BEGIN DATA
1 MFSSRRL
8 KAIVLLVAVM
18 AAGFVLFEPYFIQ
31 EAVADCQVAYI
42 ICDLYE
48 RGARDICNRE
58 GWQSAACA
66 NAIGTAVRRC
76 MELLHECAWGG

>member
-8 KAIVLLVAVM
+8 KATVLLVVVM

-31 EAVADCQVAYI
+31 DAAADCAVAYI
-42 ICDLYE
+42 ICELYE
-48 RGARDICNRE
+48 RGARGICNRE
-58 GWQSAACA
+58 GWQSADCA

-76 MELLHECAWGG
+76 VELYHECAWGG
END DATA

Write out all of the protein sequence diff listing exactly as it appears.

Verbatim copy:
1 MFSSRRL
8 KAIVLLVAVM
18 AAGFVLFEPYFIQ
31 EAVADCQVAYI
42 ICDLYE
48 RGARDICNRE
58 GWQSAACA
66 NAIGTAVRRC
76 MELLHECAWGG

>member
-8 KAIVLLVAVM
+8 KATVLLVVVM

-31 EAVADCQVAYI
+31 DAAADCAVAYI
-42 ICDLYE
+42 ICELYE
-48 RGARDICNRE
+48 RGARGICNRE
-58 GWQSAACA
+58 GWQSADCA

-76 MELLHECAWGG
+76 VELYHECAWGG